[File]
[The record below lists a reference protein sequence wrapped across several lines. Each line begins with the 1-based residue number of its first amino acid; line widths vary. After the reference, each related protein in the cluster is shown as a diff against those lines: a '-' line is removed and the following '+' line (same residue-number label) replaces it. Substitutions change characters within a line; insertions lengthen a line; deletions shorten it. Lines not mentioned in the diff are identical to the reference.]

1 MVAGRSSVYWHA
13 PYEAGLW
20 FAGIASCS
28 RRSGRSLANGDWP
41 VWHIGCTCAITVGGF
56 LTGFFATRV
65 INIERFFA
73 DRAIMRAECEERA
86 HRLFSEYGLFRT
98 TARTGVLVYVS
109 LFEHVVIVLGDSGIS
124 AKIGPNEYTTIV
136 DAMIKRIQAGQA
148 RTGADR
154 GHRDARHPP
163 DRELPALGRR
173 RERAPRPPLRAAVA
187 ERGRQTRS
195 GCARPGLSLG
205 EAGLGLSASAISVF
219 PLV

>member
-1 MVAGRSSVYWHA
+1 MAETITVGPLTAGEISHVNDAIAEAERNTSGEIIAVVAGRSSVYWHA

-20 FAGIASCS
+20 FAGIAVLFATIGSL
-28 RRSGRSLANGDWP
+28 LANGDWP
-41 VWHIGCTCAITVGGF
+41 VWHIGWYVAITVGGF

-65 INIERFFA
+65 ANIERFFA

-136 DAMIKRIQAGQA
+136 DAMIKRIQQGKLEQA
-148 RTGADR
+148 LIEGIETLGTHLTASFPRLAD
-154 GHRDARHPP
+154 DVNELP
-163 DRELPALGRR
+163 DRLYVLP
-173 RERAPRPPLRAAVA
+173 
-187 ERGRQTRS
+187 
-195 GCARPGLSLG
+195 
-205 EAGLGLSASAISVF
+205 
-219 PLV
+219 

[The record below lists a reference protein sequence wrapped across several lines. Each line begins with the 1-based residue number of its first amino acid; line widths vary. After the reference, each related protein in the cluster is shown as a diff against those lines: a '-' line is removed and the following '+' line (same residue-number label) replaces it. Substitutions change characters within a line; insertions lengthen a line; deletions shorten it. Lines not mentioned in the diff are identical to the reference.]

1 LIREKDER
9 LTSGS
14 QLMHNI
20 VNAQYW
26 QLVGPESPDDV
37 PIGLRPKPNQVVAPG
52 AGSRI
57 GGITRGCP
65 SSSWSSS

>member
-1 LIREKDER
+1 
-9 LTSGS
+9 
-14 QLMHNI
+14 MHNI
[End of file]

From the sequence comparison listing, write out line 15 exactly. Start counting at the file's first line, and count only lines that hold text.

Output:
148 RTGADR